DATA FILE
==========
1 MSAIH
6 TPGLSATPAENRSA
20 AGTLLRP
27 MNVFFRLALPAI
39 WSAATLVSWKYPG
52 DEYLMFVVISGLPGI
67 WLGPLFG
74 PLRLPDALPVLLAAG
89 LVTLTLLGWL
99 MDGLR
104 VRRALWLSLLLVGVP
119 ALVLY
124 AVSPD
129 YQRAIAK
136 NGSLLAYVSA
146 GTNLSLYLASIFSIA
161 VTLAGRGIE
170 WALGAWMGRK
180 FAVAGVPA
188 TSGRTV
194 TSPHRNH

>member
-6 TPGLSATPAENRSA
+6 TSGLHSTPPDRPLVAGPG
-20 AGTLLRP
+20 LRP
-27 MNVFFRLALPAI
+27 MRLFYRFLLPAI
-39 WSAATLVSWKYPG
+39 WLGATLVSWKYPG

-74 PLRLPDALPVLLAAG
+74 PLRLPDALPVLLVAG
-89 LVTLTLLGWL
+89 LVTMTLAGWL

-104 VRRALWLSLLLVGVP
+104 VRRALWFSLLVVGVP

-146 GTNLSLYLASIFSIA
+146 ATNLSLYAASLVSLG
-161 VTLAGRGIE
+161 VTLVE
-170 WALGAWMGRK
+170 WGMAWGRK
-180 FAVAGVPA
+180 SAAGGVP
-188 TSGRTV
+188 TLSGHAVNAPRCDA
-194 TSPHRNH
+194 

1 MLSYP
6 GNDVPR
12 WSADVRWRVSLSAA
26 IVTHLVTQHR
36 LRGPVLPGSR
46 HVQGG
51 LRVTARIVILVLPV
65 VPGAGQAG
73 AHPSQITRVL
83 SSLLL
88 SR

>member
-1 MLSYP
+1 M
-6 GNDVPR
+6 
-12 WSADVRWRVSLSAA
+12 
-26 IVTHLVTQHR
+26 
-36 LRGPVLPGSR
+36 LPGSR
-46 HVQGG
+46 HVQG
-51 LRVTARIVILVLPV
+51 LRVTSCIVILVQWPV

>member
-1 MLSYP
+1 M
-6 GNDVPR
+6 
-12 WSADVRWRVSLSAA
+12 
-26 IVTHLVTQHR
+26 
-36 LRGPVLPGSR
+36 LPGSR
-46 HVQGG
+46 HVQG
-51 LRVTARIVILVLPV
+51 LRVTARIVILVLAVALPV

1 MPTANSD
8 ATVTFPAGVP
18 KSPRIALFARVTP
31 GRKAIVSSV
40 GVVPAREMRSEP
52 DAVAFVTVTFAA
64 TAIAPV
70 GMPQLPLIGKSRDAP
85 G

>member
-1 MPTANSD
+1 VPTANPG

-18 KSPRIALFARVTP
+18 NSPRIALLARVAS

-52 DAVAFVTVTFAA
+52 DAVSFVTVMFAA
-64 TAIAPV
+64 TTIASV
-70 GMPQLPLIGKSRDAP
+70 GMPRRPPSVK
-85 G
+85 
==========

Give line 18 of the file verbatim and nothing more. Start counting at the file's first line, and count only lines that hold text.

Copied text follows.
170 WALGAWMGRK